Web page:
Women of the CPN

© Ben van Meerendonk / AHF, collectie IISG

GETUIGENVERHALEN.NL

 

Project realisation:

 

Atria

 

Time frame: 1926-2009

 

number of interviews: 44

(restricted public)

 

Thematische collectie: Erfgoed van de Oorlog

DANS: https://doi.org/10.17026/dans-x4r-qtx3

 

Not much was known about the experiences of female members of the Dutch Communist Party (CPN) during the German occupation. The documentary shows twelve mainly ordinary and not so prominent female party members, who were at least fourteen years old at the outbreak of the Second World War. The interviews focus on the women’s daily lives just before, during and after the occupation years.

The interviews show that the communist women knew early on about the threat posed by nazi Germany. As early as 1933, German refugees were often taken in by relatives or acquaintances of the interviewees. Many women later became involved in actions against General Franco during the Spanish Civil War.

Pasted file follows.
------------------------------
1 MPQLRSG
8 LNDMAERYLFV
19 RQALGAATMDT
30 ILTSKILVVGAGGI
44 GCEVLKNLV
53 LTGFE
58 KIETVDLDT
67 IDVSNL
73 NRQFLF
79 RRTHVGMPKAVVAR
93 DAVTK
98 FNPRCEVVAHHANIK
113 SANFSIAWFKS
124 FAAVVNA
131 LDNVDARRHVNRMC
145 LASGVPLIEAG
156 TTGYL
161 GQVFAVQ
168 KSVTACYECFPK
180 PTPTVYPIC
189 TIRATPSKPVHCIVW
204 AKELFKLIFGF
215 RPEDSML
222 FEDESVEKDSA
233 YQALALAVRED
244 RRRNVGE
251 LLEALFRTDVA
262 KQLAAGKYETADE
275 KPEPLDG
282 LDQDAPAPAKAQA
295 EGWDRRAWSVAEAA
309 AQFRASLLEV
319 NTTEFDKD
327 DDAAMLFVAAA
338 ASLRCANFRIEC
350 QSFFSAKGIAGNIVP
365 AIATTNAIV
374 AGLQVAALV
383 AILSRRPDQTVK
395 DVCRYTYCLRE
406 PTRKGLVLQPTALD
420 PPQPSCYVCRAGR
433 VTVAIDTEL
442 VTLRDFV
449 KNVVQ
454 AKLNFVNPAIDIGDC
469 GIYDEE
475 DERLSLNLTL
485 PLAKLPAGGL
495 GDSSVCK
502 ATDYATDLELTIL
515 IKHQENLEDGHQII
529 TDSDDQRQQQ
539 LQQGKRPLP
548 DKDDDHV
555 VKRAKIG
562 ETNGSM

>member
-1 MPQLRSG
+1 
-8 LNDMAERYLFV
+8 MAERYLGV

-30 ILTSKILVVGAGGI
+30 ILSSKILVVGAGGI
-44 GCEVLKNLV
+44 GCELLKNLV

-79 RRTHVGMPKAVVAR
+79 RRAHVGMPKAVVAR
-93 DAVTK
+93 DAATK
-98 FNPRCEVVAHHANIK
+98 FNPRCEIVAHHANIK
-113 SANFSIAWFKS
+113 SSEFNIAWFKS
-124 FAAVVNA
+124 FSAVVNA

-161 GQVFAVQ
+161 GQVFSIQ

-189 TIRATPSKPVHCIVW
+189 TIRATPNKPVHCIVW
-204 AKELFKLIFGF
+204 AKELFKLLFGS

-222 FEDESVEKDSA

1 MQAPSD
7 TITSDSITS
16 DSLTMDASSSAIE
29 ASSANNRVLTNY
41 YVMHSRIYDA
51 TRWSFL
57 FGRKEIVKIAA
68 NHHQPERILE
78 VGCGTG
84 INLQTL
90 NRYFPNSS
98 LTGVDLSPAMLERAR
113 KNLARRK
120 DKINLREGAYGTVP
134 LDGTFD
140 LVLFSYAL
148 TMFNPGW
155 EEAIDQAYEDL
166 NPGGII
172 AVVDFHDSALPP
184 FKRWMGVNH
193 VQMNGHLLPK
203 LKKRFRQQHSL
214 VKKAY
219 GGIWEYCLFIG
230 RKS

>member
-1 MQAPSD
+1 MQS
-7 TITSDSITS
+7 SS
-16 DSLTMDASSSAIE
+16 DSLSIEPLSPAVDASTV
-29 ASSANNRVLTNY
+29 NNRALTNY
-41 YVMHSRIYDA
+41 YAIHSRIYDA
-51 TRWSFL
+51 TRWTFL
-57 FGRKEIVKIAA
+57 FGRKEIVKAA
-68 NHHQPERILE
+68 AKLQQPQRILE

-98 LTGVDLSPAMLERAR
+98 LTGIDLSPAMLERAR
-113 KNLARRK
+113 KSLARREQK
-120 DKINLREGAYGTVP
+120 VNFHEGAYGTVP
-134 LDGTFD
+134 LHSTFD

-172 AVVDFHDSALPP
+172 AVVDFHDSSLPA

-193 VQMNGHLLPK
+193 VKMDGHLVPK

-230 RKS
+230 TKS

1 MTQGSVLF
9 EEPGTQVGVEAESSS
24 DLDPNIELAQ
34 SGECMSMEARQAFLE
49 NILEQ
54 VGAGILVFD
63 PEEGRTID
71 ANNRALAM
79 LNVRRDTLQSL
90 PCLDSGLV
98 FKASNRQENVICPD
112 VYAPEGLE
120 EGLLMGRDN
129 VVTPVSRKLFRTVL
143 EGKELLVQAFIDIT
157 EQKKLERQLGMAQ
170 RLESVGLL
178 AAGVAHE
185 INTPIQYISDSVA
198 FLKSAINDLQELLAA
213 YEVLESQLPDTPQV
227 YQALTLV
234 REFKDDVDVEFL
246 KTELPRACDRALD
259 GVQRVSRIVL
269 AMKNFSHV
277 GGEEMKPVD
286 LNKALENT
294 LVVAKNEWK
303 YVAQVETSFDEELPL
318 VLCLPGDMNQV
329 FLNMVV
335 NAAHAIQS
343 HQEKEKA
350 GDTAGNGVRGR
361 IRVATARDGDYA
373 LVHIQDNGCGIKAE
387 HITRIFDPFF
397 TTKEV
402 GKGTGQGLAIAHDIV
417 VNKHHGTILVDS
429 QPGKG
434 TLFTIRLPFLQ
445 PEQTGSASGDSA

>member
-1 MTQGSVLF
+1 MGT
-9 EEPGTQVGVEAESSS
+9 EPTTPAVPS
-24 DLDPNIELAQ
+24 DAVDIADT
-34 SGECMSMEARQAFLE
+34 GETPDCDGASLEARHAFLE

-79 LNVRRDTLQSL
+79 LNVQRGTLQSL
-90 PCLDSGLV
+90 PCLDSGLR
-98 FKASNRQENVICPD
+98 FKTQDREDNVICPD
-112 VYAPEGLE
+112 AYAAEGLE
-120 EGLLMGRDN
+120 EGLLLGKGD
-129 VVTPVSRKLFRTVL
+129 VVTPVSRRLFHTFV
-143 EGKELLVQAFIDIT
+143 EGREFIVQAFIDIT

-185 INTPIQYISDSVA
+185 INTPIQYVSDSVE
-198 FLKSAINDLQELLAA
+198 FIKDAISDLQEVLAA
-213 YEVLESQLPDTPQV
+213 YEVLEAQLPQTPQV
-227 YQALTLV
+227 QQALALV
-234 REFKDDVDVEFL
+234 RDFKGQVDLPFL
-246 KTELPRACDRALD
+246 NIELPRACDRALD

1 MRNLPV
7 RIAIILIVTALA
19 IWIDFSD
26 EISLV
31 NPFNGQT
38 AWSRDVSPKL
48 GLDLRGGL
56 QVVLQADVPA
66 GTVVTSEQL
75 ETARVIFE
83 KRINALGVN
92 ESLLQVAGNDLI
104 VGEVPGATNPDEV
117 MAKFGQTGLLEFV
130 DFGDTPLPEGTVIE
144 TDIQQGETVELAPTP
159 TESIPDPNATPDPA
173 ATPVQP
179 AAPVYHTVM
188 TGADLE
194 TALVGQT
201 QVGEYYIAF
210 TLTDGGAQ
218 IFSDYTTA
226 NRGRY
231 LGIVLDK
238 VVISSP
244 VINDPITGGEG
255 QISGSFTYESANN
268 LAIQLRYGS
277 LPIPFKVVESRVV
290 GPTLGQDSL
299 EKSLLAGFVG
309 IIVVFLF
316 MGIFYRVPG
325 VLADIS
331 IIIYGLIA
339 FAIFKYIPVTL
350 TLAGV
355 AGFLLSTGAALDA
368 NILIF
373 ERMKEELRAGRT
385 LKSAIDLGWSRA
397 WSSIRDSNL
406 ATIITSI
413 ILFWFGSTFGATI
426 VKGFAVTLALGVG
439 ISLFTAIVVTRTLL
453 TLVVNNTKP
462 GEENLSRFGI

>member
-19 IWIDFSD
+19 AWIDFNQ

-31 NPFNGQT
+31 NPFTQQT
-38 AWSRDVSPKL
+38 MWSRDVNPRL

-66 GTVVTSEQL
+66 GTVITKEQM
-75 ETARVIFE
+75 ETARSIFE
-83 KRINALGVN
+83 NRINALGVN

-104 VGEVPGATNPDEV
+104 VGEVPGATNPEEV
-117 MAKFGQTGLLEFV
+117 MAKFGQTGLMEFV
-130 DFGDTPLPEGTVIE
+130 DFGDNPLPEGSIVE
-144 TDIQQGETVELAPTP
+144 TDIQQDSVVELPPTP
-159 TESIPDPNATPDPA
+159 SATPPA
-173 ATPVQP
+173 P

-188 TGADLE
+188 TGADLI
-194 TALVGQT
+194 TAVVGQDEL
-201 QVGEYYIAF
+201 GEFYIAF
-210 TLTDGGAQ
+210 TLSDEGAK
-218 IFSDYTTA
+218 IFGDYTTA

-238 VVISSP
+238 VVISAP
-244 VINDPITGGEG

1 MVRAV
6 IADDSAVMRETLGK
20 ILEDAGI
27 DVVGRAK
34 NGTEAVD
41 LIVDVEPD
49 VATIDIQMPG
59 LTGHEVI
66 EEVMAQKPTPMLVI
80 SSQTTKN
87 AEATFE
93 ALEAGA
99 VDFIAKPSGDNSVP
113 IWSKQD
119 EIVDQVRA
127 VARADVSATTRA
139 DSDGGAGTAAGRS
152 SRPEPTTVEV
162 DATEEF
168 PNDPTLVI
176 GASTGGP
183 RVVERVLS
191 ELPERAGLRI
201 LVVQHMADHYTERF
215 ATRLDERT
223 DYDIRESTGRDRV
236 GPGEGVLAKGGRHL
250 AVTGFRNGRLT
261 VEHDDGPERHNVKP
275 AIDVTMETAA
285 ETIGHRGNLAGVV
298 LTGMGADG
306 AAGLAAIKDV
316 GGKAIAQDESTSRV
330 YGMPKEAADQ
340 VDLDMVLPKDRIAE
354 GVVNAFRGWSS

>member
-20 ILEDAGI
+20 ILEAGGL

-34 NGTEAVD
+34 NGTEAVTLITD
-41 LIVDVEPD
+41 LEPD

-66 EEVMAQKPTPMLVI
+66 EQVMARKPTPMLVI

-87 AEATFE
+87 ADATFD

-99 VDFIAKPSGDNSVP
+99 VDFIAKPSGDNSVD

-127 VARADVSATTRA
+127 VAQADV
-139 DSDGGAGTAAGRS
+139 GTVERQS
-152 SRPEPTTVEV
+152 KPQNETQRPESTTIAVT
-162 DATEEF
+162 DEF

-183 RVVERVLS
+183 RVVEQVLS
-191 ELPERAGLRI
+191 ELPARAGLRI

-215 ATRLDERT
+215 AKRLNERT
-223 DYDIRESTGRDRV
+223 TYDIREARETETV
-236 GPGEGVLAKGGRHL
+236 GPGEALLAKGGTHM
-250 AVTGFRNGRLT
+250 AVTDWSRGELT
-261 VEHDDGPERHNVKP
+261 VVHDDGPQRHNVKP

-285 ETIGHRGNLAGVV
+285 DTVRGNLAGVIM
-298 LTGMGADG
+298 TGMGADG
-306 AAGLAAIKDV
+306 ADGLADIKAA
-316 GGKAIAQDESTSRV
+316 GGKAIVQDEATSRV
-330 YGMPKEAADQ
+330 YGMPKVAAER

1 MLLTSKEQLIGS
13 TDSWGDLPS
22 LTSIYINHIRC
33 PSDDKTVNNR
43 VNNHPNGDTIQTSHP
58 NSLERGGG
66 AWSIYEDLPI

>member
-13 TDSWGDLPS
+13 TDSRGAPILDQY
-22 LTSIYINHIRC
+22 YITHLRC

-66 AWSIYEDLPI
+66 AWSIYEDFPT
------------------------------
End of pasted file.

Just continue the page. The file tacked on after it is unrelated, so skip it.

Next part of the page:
When the Second World War broke out, many women were often already politically active. The women talk about their activities as couriers or distributors of the illegal communist magazine De Waarheid. In addition, the women discuss their role in the (armed) resistance and talk about their time in internment or hiding.

 

For almost all women, their experiences during the German occupation shaped their post-war (political) lives. They also elaborate on the period of the Cold War, when in the polarised political climate the CPN increasingly found itself isolated.

 

The interview project was conducted by Aletta, Institute for Women’s History (now: Atria) and completed in 2009